Churches of Göreme  

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Kunstformen der Natur (1904) by Ernst Haeckel
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Kunstformen der Natur (1904) by Ernst Haeckel

Göreme is a district of the Nevşehir Province in Turkey. After the eruption of Mount Erciyes about 2,000 years ago, ash and lava formed soft rocks in the Cappadocia Region, covering a region of about 20,000 km2. The softer rock was eroded by wind and water, leaving the hard cap rock on top of pillars, forming the present-day fairy chimneys. People of Göreme, at the heart of the Cappadocia Region, realized that these soft rocks could be easily carved out to form houses, churches, monasteries. These Christian sanctuaries contain many examples of Byzantine art from the post-iconoclastic period. These frescoes are a unique artistic achievement from this period.

In the 4th century small anchorite communities began to form in the region, acting on instruction of Saint Basil of Caesarea. They carved cells in the soft rock. During the iconoclastic period (725-842) the decoration of the many sanctuaries in the region was held to a minimum, usually symbols such as the depiction of the cross. After this period, new churches were dug into the rocks and they were richly decorated with colourful frescoes.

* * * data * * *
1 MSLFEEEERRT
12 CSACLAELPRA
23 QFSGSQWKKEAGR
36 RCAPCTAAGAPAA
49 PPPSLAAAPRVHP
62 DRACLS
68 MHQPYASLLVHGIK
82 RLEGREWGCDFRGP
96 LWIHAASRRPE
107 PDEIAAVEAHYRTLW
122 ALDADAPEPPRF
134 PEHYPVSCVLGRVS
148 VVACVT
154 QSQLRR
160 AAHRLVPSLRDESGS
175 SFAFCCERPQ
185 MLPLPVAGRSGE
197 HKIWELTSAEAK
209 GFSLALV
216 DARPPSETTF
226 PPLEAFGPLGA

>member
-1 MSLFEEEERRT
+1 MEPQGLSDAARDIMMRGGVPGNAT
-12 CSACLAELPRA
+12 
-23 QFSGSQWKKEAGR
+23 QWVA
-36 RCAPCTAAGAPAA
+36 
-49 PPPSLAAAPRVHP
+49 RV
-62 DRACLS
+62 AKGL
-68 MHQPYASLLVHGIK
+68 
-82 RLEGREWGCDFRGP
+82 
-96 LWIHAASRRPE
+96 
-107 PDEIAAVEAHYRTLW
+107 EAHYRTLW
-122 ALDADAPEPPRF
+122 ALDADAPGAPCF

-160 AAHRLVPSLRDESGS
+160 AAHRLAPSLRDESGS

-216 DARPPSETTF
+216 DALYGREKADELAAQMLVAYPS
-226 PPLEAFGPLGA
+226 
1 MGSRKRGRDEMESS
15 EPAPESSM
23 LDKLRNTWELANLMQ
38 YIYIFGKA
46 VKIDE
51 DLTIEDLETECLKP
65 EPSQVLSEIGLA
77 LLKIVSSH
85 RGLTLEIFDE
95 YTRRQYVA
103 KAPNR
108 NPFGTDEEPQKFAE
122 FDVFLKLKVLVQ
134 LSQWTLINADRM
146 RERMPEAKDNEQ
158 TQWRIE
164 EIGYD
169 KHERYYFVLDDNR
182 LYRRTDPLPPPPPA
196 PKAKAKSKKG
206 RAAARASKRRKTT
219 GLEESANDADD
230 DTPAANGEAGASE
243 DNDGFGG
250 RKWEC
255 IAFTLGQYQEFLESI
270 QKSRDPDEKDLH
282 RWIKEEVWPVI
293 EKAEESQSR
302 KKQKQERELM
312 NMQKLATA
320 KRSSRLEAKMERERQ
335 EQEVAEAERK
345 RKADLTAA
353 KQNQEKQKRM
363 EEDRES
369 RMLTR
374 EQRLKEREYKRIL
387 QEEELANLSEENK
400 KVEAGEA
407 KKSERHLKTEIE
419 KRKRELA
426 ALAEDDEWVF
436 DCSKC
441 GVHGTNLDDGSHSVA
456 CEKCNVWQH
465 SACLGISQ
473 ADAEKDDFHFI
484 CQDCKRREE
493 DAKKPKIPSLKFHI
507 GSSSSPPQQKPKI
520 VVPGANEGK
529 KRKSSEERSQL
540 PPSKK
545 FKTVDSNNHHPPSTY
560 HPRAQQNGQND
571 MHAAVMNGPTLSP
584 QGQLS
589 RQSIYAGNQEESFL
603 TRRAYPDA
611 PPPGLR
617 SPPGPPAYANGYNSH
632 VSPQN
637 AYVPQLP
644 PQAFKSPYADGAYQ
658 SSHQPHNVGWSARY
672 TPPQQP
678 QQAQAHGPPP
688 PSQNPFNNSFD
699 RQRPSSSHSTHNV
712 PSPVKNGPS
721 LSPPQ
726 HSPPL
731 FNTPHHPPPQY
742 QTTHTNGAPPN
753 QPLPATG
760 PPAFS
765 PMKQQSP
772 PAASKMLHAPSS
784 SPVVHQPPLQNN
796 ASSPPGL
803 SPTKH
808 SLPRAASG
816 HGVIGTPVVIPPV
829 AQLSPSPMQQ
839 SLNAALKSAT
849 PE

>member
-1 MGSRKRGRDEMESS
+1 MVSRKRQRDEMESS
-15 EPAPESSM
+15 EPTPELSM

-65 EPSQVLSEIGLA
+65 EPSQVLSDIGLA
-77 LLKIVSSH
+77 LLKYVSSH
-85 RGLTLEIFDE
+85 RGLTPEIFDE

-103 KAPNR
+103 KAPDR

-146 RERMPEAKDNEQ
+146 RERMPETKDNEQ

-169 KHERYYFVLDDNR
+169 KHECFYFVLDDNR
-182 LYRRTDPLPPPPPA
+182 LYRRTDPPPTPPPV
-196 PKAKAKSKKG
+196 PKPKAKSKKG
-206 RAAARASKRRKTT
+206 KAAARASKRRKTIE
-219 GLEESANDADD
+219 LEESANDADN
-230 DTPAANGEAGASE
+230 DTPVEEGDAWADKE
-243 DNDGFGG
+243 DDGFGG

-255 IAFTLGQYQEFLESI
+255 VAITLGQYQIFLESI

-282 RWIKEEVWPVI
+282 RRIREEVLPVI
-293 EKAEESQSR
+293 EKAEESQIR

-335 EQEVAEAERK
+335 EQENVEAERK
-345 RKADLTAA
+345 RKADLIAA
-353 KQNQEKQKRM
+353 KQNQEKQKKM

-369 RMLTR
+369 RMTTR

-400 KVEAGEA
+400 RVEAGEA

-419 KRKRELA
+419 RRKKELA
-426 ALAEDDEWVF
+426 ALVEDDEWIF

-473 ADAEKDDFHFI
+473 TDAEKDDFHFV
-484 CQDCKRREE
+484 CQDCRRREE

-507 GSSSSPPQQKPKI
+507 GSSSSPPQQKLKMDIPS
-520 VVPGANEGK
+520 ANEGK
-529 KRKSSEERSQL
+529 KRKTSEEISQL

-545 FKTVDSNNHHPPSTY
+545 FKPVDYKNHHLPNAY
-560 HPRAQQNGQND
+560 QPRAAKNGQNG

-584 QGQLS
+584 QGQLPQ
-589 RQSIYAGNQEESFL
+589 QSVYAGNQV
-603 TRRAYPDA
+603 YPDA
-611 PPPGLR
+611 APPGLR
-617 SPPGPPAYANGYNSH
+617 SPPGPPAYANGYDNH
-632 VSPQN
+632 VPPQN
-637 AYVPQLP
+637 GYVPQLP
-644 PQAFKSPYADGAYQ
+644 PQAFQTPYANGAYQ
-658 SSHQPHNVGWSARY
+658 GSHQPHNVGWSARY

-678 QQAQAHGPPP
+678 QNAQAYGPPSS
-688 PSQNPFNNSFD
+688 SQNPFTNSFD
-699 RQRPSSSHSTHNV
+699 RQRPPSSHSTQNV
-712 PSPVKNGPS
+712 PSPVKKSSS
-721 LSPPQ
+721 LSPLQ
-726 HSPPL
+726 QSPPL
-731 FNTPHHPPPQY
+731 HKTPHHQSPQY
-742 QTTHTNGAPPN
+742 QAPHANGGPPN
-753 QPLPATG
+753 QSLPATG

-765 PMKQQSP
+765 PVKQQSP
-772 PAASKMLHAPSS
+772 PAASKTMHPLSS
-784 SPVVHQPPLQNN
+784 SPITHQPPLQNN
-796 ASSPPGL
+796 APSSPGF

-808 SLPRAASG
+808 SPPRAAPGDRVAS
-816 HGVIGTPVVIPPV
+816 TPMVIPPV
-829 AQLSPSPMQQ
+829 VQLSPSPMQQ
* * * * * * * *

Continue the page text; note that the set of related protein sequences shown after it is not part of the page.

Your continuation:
Tokalı Kilise

Tokalı Kilise (or the Church of the Buckle), is the largest church in Göreme. Restoration of the church was completed during the 1980s.

One noted feature of the church is the main nave containing ninth century frescoes in "provincial" style, the more recent additions are three apses of the 11th-century frescoes, which are rendered in "metropolitan" style. The church contains frescoes of the twelve apostles, the saints and scenes from the life of Jesus (963-969 and 11th century respectively). The church also has a crypt underneath the nave. The Buckle Church is formed of four chambers: the Old Church, the larger New Church, the Paracclesion, and the Lower Church. The Old Church dates to the 10th century. It was originally a single-naved barrel-vaulted church. But its apse was destroyed when the New Church was added at the end of the 10th or early 11th century. Now the Old Church provides entrance to the New Church. The Old Church is decorated with pale hues of red and green painted in strips to represent scenes from the New Testament and depictions of some saints. Panels of rich indigo painted with pigments from the lapis lazuli stone dominate the New Church : scenes from the New Testament, miracles of Christ, the first deacons, episodes from the life of St. Basil (one of the Cappadocian Fathers), depictions of Leades (one of the Forty Martyrs) and St. Menas. The New Church was carved out of the eastern wall of the Old Church and decorated with Eastern-style arches and a series of arcades. The Paracclesion, located at the left side of the New Church, is a barrel-vaulted chapel with a single apse. The Lower Church has three aisles and a burial space or krypto.

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Unless indicated otherwise, the text in this article is either based on Wikipedia article "Churches of Göreme" or another language Wikipedia page thereof used under the terms of the GNU Free Documentation License; or on original research by Jahsonic and friends. See Art and Popular Culture's copyright notice.

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